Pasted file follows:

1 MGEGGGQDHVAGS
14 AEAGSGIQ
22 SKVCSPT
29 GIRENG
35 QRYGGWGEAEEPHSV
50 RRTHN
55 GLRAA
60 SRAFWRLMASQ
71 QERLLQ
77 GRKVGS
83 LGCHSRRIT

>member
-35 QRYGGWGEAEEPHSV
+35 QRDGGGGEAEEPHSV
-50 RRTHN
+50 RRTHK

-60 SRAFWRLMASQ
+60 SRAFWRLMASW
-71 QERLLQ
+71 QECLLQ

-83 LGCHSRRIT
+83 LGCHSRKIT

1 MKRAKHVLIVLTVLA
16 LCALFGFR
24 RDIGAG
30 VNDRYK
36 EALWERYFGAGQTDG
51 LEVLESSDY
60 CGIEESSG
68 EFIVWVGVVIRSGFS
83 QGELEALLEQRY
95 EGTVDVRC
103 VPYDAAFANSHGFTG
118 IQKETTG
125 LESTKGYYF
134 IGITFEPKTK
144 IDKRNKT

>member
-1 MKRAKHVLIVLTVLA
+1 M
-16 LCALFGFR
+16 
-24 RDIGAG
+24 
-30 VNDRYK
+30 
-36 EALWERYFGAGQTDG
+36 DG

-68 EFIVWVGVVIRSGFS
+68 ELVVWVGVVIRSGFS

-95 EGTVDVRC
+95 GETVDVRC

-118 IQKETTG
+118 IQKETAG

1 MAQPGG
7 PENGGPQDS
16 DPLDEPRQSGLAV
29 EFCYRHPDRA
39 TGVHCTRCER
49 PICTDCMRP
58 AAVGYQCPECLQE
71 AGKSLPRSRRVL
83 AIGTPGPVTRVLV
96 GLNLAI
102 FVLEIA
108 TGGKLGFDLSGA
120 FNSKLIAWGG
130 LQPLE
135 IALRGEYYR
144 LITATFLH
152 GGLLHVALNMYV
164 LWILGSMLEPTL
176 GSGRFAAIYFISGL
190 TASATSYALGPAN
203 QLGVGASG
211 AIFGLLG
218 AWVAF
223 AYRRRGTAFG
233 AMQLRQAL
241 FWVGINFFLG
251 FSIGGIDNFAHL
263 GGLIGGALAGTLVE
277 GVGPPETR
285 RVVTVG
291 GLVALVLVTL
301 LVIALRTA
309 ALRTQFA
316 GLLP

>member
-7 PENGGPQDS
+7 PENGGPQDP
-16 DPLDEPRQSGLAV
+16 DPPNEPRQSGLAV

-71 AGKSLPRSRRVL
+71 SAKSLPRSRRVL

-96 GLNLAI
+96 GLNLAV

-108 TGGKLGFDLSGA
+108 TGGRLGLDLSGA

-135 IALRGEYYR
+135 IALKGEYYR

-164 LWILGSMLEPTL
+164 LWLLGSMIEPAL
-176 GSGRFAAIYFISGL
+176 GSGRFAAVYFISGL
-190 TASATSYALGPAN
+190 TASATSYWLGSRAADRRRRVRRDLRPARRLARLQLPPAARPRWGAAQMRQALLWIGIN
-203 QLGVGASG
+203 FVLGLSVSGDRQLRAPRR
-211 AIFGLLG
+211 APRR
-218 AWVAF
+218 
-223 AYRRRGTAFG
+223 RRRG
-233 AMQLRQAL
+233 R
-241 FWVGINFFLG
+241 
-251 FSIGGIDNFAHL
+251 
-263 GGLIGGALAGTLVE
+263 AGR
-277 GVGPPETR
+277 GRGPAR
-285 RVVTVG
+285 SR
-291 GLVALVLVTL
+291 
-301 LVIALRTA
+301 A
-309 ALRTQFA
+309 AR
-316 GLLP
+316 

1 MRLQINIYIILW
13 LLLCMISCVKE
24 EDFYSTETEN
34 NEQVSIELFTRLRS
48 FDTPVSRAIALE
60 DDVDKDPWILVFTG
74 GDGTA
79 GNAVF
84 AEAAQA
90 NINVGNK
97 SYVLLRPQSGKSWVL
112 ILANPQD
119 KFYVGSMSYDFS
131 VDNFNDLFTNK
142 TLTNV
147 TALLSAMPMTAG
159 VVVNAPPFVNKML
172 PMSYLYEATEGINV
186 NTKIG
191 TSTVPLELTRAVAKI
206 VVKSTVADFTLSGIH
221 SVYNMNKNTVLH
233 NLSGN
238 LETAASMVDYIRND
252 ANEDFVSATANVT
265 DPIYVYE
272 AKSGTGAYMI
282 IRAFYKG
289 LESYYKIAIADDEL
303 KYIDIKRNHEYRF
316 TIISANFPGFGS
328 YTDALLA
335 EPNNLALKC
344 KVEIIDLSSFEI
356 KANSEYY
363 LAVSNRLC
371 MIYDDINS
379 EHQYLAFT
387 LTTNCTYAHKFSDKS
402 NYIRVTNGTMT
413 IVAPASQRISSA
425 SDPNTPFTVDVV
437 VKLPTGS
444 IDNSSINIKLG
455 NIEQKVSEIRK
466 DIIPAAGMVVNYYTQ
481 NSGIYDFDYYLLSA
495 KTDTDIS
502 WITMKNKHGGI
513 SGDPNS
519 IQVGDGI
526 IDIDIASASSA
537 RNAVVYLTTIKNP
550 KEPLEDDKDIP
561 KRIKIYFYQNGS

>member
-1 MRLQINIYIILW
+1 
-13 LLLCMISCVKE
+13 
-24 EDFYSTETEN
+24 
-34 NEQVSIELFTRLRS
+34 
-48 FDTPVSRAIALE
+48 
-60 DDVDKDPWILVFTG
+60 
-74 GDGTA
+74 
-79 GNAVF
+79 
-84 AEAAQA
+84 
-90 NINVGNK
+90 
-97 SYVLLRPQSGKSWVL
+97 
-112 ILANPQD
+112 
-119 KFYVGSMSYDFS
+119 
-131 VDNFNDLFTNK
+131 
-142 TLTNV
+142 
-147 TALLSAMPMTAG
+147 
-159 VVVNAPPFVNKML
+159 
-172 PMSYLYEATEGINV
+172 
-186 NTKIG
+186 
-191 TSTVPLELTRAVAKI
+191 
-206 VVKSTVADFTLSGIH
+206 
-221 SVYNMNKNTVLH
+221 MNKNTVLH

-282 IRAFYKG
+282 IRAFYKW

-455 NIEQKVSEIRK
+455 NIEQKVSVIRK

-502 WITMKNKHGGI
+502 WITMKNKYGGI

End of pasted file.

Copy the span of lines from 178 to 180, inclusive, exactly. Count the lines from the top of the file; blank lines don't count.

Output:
437 VKLPTGS
444 IDNSSINIKLG
455 NIEQKVSEIRK